The similarity of significant changes observed in the cervical curvature when viewed in the sagittal plane was clearly established because of the uniform adoption of fundamental test to measure the CVA change. This helped to improve the validity of the findings. The primary biomechanical objective was to determine through the measurement of CVA whether the carrying school backpacks alter sagittal plane cervical posture. Empirical literature subsequently revealed that altered CVA is accompanied with altered CHA and SSA. However, a common biomechanical explanation of how these altered cervical angles combined to produce a deviated cervical posture is conspicuously missing in the literature. Individual studies have identified changes in the aforementioned sagittal plane angles, but none of them explain the phenomenon holistically. The current discussion will concentrate on the following three themes: the cascade of kinematic events that result in cervical postural deviations, specific percent mass of backpack loads that initiate change in CVA, and the strength of clinical evidence supporting the ill effects of backpack loads, resulting in altered cervical posture amongst children.

The cascade of kinematic events that lead to cervical postural deviations

Children’s sagittal plane posture was altered when they carried backpacks weighing between 5% – 20% of their relative body mass (Hande et al. 2012; Khallaf et al. 2016; Pahwa 2013; Vaghela et al. 2019). The deviation in posture was indicated by the change in CVA, CHA, and SSA. The CVA and SSA decreased progressively as backpack loads increased, whilst the CHA increased progressively (Hundekari et al. 2013). The CVA decreased in order to maintain balance within the anterior-posterior vertebral curves. The normal anterior-posture vertebral curves include marginal cervical lordosis, thoracic kyphosis and lumbar lordosis, which are responsible for aiding the vertebral column in supporting an upright posture (Mansfield & Neumann 2014). When the child carries a backpack load which is beyond the muscular strength of the erector spinae, a forward lean away from the medial-lateral axis is adopted (Kistner et al. 2013), resulting in the forward movement of their centre of gravity (anteroposterior index) (Mosaad & Abdel-aziem 2018), thereby increasing the risk of falling forward. In an attempt to avoid falling and simultaneously securing the backpack, the child compensates by hyper-extending their lumbar vertebrae (excessive lordosis), then hyper-flexing their thoracic vertebrae (excessive kyphosis) and anteriorly protruding their cervical vertebrae (diminished CVA, resulting in cervical postural syndrome). When the child’s CVA decreases, the child’s CHA increases so as to maintain the head in an upright position, producing altered kinetic chain affects which ripple down the lower vertebrae. This kinematic vertebral change decreases CVA and SSA, but simultaneously increases CHA (Hande et al. 2012; Hundekari et al. 2013). The spontaneous re-alignment of vertebrae in order to maintain balance and an upright standing posture is known as serial distortion of the kinetic chain (Prentice 2011). Habitual carrying of heavy backpacks produces a kypholordotic posture with cervical postural syndrome (decreased CVA and SSA, coupled with increased CHA). Furthermore, the posterior kyphosis produces an anterior sunken chest (pes cavus) that may impact the child’s ventilation. Clinical literature has confirmed that carrying hefty school backpacks reduces the subject’s lung volume (Alaa & Baiee 2016; Ramadan & Ali-Shayea 2013; Veirria & Ribiero 2014). The sunken chest produces a decrease in the intra-rib spacing, bringing the superior ribs closer to the inferior ribs (Hammill et al. 2017). This action asymmetrically strengthens the internal intercostal muscles (responsible for expiration), whilst simultaneously elongating the external intercostal muscles (responsible for inspiration) (Mansfield & Neumann 2009). The asymmetrical alteration of the resting length tension relationship of these force-couple muscles produces a negative impact on the child’s inspiration, producing chronic restrictive pulmonary disorder, thereby diminishing their forced vital capacity and inspiratory lung volumes (Mansfield & Neumann 2009; McArdle, Katch & Katch 2015).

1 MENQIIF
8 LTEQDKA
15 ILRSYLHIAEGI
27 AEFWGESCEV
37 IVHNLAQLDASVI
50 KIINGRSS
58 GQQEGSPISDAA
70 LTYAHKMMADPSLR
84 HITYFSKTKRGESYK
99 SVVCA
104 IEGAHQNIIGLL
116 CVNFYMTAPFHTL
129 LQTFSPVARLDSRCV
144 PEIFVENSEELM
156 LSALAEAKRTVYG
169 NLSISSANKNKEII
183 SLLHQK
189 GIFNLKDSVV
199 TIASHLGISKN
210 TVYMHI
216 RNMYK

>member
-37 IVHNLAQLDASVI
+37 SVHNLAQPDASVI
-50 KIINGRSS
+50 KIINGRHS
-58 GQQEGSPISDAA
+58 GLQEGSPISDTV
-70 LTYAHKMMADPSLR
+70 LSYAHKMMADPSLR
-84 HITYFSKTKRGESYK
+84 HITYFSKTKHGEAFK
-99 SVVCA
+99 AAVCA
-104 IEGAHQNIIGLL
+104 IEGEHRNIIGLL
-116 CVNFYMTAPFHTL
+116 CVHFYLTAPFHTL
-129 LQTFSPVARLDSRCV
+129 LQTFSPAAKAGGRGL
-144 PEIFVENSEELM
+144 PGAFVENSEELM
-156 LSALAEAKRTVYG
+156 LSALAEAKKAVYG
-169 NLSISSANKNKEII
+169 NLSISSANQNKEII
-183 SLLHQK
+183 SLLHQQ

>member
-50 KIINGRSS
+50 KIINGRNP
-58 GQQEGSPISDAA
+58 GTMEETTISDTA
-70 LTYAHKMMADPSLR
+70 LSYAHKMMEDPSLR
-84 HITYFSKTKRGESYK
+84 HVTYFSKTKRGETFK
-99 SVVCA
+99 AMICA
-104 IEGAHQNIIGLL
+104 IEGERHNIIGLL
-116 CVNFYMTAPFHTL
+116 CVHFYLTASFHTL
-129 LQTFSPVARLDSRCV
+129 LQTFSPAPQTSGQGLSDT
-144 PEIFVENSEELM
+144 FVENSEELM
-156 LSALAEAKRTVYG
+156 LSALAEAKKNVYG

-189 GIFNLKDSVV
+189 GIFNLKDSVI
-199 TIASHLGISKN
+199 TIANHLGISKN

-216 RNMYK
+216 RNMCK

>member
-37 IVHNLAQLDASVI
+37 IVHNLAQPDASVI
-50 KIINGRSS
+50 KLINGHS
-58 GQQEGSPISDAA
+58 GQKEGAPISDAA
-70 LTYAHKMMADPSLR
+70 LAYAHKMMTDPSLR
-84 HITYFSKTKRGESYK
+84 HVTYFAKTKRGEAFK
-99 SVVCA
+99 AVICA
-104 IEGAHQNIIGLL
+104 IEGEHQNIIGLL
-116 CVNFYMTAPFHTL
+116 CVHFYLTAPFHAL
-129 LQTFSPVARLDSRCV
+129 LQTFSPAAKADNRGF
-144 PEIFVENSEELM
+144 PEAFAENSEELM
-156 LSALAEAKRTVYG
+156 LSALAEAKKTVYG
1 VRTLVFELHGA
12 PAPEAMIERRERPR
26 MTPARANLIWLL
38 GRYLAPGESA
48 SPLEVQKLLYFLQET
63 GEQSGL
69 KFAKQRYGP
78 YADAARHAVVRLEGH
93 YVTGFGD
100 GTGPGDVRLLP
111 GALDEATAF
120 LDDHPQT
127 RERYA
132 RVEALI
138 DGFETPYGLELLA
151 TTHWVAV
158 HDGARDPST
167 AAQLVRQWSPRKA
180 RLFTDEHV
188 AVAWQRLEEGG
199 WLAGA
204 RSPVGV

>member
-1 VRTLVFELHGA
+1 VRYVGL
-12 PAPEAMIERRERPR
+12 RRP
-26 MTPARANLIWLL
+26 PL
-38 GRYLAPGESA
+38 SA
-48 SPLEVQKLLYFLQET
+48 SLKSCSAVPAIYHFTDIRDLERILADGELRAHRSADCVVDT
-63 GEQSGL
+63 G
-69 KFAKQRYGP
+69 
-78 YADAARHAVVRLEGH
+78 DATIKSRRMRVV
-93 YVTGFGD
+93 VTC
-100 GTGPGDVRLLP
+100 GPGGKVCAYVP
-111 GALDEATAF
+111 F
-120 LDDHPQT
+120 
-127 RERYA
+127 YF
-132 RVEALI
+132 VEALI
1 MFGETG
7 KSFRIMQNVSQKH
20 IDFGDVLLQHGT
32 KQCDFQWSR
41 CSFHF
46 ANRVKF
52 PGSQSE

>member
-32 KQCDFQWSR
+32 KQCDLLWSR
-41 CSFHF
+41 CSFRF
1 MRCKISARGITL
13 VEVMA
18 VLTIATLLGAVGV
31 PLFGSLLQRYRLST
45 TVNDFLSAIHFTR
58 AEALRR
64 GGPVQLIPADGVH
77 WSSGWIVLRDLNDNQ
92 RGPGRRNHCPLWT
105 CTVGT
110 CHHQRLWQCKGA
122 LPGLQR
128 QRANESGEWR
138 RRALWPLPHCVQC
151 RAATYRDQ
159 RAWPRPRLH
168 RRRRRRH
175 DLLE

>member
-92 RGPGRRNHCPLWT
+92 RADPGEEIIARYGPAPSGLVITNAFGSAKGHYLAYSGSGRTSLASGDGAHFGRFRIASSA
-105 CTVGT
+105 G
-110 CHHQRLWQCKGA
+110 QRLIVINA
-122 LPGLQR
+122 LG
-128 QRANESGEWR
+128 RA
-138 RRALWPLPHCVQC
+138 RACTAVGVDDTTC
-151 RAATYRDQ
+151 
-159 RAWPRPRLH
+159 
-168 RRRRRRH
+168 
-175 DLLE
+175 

However, Misra et al. (2012) reported that specific muscle strengthening and endurance conditioning help to resolve habitual cervical postural syndrome amongst children carrying heavy backpacks. Similarly, Prentice (2011) advocated that therapeutic resistance strengthening of the thoracic erector spinae muscles can reduce the presence of kyphosis, whilst simultaneously stretching the anterior chest muscles (pectoralis major and minor, serratus anterior and the internal intercostals). The impact of the improved muscle strength, endurance and posture garnered from the exercise therapy in association with its influence on the child’s pulmonary functioning has however not being measured. It is recommended that this gap in the literature should be measured with specific investigations.

Specific percent mass of backpack loads that initiate change in craniovertebral angles

Pahwa (2013), Khallaf et al. (2016) and Goswami et al. (2017) noted significantly decreased CVA once backpack loads exceeded 9%, 10% and 12% of the boys’ relative body mass, respectively. The mean age of the cohort in these studies was 10.7–14.1 years, referring to a cervical postural, change-specific age strata of 10–14 years. These findings suggest that a critical safe backpack load might be set at 8% relative to boys’ body mass for boys aged 10–14 years (if one adopts the lower percent load relative to the child’s body mass). The critical limitations of these studies were the small sample size: Pahwa (2013) (n = 10 boys), Khallaf et al. (2016) (n = 50 boys) and Goswami et al. (2017) (n = 6 boys). A larger sample is needed in order to validate their findings. The empirical evidence indicates that CVA changes occur when a child carries a backpack, but they differ in opinions as to what percent mass of the backpack load produces a significant CVA change. Chansirinukor et al. (2001) reported that backpack loads from 15% produce significant CVA changes, whilst Pahwa (2013) reported that loads exceeding 8% produce altered CVA. Pahwa (2013) concurs with Ramprasad et al.’s (2009) findings. These findings are conflicting in their precise percentage load value. Therefore, the authors recommend that further empirical investigations should be conducted to determine the precise percentage of backpack load that produces a significantly altered CVA, CHA and SSA, which are also associated with neuro-musculoskeletal discomfort and pain.